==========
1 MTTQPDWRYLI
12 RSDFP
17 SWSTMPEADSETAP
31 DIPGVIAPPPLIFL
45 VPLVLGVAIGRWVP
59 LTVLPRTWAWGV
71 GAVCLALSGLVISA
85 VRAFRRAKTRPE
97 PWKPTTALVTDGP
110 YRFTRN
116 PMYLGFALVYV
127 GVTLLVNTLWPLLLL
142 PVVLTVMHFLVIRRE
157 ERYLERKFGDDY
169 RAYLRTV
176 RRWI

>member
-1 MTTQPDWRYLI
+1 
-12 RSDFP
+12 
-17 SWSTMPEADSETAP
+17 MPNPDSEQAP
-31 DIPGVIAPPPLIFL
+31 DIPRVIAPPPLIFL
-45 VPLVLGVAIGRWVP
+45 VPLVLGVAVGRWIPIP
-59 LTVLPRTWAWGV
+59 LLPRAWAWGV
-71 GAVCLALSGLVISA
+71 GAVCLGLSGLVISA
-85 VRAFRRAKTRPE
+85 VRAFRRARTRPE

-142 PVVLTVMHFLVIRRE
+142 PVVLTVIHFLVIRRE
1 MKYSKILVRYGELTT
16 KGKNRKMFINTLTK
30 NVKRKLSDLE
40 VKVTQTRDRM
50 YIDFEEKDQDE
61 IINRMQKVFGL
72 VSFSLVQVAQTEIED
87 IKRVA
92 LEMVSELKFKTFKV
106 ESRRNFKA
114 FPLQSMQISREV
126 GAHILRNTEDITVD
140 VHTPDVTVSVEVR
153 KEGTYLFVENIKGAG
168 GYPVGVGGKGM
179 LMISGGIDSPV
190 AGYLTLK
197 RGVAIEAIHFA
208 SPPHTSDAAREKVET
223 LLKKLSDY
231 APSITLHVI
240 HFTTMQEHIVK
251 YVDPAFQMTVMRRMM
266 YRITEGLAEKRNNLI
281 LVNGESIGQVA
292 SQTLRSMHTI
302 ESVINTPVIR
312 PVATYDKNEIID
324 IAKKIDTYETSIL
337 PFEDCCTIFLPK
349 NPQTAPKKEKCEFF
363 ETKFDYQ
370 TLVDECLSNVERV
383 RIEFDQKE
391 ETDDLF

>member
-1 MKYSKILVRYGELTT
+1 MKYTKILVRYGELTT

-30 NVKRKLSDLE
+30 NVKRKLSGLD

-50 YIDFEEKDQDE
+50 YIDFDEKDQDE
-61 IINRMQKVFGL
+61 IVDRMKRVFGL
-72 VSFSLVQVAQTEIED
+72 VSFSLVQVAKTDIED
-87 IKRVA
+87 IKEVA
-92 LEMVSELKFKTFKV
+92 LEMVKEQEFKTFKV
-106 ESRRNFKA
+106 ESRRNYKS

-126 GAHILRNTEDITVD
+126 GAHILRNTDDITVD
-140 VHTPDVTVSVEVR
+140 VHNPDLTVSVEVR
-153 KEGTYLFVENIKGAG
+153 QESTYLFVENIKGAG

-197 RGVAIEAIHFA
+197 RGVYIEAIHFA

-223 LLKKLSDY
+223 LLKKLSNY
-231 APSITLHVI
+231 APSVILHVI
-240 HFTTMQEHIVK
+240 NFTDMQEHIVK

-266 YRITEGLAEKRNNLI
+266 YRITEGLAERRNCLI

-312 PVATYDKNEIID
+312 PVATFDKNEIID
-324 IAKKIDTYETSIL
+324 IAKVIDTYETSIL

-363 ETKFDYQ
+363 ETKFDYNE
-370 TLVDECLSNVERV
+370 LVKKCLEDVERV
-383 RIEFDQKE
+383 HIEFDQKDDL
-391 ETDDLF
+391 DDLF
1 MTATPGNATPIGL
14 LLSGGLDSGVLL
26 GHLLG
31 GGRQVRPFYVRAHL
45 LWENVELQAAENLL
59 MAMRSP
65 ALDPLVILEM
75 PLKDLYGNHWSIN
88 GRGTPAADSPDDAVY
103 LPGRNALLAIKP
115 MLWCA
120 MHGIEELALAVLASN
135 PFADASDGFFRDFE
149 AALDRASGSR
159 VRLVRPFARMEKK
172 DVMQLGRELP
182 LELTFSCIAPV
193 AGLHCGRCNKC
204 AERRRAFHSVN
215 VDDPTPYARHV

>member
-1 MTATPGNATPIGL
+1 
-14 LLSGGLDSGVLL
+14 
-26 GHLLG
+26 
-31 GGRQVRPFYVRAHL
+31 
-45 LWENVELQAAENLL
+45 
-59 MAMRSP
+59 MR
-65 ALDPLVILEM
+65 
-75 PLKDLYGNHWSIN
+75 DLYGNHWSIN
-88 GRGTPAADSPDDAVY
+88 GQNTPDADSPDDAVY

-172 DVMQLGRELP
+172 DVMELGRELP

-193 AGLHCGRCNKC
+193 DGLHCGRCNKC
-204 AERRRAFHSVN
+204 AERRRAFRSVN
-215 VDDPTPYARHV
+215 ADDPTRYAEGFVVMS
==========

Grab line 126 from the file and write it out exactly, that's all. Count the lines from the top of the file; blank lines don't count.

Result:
115 MLWCA